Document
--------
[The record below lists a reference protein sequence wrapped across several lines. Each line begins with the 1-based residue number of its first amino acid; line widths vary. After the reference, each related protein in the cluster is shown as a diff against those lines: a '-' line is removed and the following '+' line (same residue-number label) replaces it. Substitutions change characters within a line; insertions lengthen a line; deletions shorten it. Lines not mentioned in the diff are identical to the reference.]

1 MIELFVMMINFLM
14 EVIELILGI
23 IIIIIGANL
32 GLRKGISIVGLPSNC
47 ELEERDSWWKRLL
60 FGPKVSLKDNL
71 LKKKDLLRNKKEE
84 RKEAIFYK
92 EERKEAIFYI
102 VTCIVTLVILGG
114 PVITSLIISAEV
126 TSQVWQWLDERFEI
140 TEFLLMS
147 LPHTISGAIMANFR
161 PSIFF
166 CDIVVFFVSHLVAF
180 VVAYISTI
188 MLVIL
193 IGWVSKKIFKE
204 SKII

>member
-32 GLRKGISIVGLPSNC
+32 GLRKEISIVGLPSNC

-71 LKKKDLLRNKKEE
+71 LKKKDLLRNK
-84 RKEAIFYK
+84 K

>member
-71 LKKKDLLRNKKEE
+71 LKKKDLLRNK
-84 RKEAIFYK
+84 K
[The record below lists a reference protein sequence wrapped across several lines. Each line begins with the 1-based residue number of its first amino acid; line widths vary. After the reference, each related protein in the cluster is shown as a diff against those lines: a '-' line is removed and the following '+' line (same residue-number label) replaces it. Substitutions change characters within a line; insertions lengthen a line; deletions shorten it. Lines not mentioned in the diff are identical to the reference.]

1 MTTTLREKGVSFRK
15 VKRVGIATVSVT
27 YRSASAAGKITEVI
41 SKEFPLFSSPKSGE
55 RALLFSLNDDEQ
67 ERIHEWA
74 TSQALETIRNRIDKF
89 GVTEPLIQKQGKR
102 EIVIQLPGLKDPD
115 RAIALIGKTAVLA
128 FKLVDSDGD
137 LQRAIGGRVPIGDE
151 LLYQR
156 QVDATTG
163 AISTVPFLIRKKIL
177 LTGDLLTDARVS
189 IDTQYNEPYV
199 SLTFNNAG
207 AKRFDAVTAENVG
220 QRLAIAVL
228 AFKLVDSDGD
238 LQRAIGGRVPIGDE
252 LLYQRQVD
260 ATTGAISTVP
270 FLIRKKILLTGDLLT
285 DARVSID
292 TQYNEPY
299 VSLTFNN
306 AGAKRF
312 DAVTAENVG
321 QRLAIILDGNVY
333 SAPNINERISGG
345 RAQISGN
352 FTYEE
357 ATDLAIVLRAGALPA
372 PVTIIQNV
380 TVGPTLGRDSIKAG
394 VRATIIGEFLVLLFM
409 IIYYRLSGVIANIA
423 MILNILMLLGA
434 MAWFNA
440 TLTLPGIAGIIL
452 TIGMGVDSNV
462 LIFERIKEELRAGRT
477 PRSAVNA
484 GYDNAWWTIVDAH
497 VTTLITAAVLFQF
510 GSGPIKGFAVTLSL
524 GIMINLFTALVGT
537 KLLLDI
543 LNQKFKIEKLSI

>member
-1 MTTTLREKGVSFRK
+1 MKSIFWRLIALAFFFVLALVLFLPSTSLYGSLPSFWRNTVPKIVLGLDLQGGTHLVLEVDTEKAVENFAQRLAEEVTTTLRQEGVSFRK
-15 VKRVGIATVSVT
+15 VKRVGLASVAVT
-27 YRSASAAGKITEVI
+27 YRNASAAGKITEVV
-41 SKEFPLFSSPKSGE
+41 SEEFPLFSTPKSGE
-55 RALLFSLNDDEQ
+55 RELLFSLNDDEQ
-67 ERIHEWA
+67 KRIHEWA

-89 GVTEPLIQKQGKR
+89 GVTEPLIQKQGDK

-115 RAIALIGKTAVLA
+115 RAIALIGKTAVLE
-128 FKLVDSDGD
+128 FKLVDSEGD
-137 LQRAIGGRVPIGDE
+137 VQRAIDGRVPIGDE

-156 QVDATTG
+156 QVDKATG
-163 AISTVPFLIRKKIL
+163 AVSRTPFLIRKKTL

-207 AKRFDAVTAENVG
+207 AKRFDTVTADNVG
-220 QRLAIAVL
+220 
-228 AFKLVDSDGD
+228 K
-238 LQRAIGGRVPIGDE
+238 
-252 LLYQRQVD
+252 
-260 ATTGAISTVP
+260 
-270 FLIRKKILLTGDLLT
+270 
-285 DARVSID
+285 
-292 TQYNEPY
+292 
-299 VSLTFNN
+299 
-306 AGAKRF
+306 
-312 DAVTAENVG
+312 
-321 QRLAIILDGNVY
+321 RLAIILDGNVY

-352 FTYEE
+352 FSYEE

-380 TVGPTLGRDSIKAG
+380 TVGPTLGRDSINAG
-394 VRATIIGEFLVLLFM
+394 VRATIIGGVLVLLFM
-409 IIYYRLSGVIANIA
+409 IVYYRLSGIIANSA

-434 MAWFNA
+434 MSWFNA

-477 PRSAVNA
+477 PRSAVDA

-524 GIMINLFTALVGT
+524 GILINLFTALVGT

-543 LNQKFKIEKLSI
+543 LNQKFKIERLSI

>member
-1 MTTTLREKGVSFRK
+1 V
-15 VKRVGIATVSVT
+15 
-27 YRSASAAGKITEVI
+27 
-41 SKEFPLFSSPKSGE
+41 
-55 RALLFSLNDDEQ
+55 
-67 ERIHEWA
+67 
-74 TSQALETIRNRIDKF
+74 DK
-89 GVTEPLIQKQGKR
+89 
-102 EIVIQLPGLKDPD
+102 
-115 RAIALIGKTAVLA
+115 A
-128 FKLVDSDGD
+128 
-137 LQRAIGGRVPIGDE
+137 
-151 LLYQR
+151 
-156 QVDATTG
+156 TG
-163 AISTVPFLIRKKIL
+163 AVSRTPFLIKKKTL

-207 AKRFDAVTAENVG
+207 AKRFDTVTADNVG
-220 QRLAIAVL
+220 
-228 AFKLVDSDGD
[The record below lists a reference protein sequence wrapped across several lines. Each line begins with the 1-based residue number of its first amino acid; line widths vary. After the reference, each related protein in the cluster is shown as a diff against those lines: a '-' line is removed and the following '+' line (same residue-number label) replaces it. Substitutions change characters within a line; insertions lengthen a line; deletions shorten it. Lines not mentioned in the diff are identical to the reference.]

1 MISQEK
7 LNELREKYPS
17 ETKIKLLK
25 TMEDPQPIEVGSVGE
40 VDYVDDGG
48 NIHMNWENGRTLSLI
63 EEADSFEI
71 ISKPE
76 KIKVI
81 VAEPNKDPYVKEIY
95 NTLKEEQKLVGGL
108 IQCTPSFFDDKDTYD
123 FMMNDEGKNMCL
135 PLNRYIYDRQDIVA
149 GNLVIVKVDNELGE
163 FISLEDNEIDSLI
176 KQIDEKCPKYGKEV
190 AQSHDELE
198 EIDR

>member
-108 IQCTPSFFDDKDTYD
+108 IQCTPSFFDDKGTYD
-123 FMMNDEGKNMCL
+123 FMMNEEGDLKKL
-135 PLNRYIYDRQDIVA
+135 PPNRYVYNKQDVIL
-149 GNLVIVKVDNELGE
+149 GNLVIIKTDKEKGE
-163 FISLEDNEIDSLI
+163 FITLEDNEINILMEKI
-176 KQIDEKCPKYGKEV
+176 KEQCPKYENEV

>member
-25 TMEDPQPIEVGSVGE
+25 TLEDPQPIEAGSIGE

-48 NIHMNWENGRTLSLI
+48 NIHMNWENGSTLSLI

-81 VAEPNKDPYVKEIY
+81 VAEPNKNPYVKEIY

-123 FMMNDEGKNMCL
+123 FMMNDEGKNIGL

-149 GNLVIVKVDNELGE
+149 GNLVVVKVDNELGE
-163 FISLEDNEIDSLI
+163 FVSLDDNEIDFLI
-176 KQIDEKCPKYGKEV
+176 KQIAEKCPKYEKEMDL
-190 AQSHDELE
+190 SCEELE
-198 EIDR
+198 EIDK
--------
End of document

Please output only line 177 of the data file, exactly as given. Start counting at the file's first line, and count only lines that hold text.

+137 